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Getting 2nd, 3rd opinions; suggested reading

AnonymousUserAAnonymousUser Posts: 49,671
edited 06/11/2012 - 8:19 AM in Back Surgery and Neck Surgery
I just read a few posts from people asking/begging for help, and many replies suggest getting a second opinion. Similar posts and replies seem to be made every day. I'm going to toss in my 2 cents and stress how important it is to get 2nd, 3rd, or even more opinions for any serious condition.

Getting feedback from the Spine-Health community can certainly be supportive and informative, but if you have a problem with something like surgical complications or pain or medication, and your doctor is not immediately helpful, the first thing you should think of is to go see another doctor ASAP (and if necessary, a 3rd...). That doesn't have to mean you change doctors. If nothing else, what you learn from talking to another doctor may help you work more effectively with your first doctor.

I'd also like to suggest two books to anyone going through medical/surgical dilemmas such as the ones discussed on this forum.

(1) How Doctors Think by Jerome Groopman (a physician at Harvard Medical School)

(2) YOU: The Smart Patient by Michael F. Roizen and Mehmet C. Oz (these are "the Oprah doctors;" the book is kind of hokey and somewhat unrealistic, but does have some really good info and insight)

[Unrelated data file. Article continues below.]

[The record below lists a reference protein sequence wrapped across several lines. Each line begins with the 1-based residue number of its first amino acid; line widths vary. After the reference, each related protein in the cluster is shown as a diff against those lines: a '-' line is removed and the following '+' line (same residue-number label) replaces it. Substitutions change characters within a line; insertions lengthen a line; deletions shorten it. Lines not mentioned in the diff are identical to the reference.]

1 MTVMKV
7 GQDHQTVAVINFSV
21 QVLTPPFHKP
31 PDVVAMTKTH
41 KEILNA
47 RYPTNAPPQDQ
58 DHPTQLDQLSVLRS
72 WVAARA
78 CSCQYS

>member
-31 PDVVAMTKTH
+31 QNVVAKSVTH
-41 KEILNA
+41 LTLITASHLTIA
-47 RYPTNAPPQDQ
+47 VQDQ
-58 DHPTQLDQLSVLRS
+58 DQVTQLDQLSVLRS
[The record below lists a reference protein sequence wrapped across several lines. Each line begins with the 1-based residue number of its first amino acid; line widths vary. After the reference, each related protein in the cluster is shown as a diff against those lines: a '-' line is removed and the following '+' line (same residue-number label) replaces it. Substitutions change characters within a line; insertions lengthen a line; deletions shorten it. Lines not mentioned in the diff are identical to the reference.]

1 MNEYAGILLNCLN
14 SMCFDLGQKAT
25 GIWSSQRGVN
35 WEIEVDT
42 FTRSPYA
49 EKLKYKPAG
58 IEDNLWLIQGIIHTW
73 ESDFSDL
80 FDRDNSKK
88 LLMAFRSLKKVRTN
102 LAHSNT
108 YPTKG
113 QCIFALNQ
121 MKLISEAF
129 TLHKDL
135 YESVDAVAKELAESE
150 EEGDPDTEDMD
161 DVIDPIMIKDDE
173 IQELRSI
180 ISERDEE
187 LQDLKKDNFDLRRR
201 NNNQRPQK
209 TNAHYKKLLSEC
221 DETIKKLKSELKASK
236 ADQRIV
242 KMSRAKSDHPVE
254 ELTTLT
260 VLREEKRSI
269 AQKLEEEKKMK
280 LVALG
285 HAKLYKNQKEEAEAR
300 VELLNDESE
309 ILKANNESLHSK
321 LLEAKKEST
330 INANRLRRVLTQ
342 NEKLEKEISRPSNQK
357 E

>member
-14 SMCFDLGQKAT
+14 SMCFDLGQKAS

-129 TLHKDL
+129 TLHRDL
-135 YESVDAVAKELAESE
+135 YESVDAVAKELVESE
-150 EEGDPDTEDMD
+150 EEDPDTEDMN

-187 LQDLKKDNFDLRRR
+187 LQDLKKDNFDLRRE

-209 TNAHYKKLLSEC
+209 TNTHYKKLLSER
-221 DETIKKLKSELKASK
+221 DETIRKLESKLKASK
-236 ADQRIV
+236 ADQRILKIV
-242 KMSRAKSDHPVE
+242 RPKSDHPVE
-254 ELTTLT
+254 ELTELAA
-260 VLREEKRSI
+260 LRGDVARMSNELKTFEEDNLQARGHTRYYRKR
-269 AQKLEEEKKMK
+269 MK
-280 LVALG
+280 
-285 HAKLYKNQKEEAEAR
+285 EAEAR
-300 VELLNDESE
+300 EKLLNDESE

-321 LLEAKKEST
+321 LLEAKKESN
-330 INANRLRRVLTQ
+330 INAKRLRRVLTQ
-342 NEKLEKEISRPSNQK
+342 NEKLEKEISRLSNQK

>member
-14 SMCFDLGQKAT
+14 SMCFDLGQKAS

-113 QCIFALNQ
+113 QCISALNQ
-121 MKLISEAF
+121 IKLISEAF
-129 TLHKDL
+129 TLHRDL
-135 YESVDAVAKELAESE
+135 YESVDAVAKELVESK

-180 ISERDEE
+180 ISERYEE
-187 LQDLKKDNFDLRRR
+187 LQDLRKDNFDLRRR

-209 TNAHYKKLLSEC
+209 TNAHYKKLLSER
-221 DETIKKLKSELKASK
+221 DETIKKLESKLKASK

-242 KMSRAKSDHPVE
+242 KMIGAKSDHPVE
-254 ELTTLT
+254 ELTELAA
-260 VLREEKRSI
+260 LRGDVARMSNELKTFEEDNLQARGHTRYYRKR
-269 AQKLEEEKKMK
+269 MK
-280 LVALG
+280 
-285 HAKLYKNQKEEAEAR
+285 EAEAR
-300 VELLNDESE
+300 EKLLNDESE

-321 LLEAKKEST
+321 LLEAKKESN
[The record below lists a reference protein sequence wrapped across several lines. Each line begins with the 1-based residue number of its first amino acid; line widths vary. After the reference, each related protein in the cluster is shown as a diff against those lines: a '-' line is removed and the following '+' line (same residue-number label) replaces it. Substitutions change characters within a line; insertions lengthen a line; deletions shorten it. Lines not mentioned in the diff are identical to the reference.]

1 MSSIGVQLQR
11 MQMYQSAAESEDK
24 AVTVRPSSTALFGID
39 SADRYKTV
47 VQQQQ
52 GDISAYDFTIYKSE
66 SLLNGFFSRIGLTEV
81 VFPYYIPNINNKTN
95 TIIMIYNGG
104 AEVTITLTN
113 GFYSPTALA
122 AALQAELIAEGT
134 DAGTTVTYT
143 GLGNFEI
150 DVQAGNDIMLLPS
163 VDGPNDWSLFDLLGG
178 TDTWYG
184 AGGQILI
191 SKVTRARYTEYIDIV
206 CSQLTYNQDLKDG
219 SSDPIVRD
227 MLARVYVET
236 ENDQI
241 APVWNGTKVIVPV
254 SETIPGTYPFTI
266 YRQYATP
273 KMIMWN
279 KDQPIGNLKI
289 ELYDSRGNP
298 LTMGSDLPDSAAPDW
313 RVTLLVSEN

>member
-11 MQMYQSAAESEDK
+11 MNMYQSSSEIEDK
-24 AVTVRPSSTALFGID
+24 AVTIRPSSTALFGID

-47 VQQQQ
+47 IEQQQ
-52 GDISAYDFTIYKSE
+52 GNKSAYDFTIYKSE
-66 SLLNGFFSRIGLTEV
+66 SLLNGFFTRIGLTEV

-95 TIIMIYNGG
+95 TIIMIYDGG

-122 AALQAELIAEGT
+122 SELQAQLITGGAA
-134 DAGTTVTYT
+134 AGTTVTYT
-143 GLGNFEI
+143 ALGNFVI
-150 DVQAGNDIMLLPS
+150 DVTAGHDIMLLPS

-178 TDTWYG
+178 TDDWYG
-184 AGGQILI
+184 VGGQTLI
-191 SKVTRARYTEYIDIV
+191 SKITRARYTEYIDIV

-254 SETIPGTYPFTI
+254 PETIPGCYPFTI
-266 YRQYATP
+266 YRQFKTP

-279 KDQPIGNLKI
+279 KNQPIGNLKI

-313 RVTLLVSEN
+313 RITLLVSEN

I've recently read them and believe they are helping me in figuring out what to do for myself. I think both of these books prompt you, as the patient, to think about what you really should expect (and can demand), what you should not, and how you can best work with your doctor. Don't assume these books take it easy on the medical profession and dump all the responsibility on patients. While they certainly support the medical profession and have great things to say, and they do both encourage a lot of patient participation and pro-activeness, they are both critical of doctors and "the modern business/system" of medicine.

In How Doctors Think, Dr. Groopman describes some of his own experiences, including his own unsuccessful spinal fusion years ago that he blames more on himself (in hindsight) because he hadn't taken enough time to explore everything and had pushed for a solution, and more recently his going to 6 surgeons and getting 4 different opinions until he was convinced he had the right diagnosis and treatment plan for another problem. Even as a physician himself, he's had to deal with many of the problems we've all experienced in working with doctors toward a solution to our pain.

BTW, if anyone has other suggested reading material, I'd like to learn about it.


  • Great advice, and great suggestions! I have read You: The Smart Patient. It's a great reference book, and it also has useful medical/health forms. There has been some discussion (on the old board) about Dr. Sarno's back books. I'm not familiar with him, but I know several athletes that have followed his practices. Have you read any of his books? I've heard his theory is that back pain is all in your head. I saw a John Stossel report that said he went into one Sarno seminar and was cured. ---Mazy
  • Heidi,
    This couldn't have been a more timely post. I'm going to run out tonight and get these books.
    I think that Dr's have these checklists that they follow. And if you don't have the "right" answer, you are dismissed. Doctors don't listen, they dictate.
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